Gifts of the Unfamiliar

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I’ve been writing a lot about India lately. I’ll be going back in less than two months and it’s been on my mind.

As I’ve mentioned before, India is not for everyone. But I don’t think you can know if it’s for you or not unless you visit. I have a few friends who have gone and their sentiment is, “I went, I’m glad I went, but I don’t need to go back.” I get it.

Others I know who have visited India are as perplexed as I am about why they want to keep going back.

Maybe it’s a particular city or town that draws them in. Or the food. Or the temples and architecture.

For me it’s a feeling. I am simultaneously lost and home. I am removed from the familiar and insanely present to my current surroundings.

Perhaps that’s the gift of traveling anywhere unfamiliar. You have to find your way. You cannot be the same you that sits on your back porch sipping coffee every morning. Or the same you that runs up to the grocery store for a forgotten item. You’re starting over, building who you are here – wherever here is.

India is kind in that way. Most Indians speak English. Most will smile and nod as you tantrum about the way it should be. Most will accept you as you are.

Visiting India can never be as simple as shopping in Jaipur, staying on a house boat in Goa or walking the grounds of the Taj Mahal.

That’s simply the first sentence.

I would love to take everyone I know to India. Its gifts are rare and unique and not always obvious and quick.

India takes its time with you. It’s in no hurry.

As I prepare to go back I work on letting go of expectations. Even though I’ve been to the same places many times there is always some nugget of wisdom waiting for me.

I wonder what it will be this time.

An Adventure in Being

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I’m not in it for the adventure.

Travel seems to be at the top of all the lists these days. It is always at the top of mine and always on my mind.

But it is not always adventure I am seeking.

I have no need to prove anything to anyone or myself. I’m beyond the stage when I need to walk a literal precipice to show that I can. Or to get my adrenaline pumping by jumping off a bridge tethered to a rope. I’m at that stage where I want deep experiences, rich soul-shining experiences.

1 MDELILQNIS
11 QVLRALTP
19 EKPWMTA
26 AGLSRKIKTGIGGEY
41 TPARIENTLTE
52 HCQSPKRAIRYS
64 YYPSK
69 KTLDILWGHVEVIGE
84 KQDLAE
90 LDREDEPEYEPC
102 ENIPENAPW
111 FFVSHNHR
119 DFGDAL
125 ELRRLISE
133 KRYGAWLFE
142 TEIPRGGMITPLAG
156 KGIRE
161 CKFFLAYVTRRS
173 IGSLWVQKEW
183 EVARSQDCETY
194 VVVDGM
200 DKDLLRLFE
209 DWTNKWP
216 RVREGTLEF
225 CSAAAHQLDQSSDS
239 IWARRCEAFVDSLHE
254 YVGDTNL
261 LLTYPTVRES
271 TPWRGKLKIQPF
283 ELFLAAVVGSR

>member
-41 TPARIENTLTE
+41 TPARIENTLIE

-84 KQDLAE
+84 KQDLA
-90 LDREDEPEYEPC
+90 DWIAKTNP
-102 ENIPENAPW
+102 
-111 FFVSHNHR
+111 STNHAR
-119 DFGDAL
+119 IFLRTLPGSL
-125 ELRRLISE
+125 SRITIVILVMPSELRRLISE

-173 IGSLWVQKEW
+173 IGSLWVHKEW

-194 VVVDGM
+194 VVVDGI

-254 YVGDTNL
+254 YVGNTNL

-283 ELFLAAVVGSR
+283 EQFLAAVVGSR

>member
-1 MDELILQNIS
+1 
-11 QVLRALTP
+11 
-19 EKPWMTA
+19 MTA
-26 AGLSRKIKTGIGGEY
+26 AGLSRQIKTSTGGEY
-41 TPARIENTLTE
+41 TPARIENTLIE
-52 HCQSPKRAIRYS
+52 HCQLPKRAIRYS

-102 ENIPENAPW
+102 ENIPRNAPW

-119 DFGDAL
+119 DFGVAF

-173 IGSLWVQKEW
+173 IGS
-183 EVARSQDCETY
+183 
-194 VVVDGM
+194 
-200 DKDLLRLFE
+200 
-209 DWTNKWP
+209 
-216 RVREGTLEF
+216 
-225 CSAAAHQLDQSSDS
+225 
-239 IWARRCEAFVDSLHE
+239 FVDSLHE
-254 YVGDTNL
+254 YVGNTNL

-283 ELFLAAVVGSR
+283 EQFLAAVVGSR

I want to walk. A lot. All over. I want to consciously wander.

I want to sit in front of swamis, gurus, comedians, authors and even charlatans. I want to wander the streets of vibrant cities, take public transportation and interrogate locals on their favorite places to eat.

I want to sit in nature in a foreign country and remark – to myself – how nature is nature and no matter where in nature I find myself it’s healing. Nature has its own universal language.

I want to sit on rooftops sipping chai, coffee, wine, ouzo.

These are my adventures. Being in other places. Being wherever I am. Being. Observing. Noticing. Absorbing.

These are the adventures I want to share. I want to take others to all the magical corners of the planet and allow them to be. To notice. To create their own shift.

It really doesn’t matter where. The park 2 miles from my home can be as impactful as meditating on the banks of the Ganges. Probably. Although there is something mighty powerful about the Ganga Ma.

It’s not about accumulating. It’s not about becoming an experience junky. It is simply about immersion in this great adventure called life.

Our next adventure is coming fast – Rishikesh, India for 10 days in March. If India is calling, take a look at the details here. It’s an intentionally small group of soulful travelers.

Care to join me for a cup of chai on a rooftop overlooking the Taj Mahal?

India is Medicine

Did you wake up this year with a burning desire to become something different? To take more risks? To let go of fear? Did you decide to uncover your purpose?

If you said yes to any of that, then travel you must. You don’t have to go half way around the world, a day trip to a totally different sort of locale could help. The beach, the mountains, a park, some place you don’t regularly access.

But, if a trip half way around the world sounds just like exactly what you need, I can take you there.

Travel can be the balm that helps heal dissatisfaction, unrest or even a broken body or tired soul.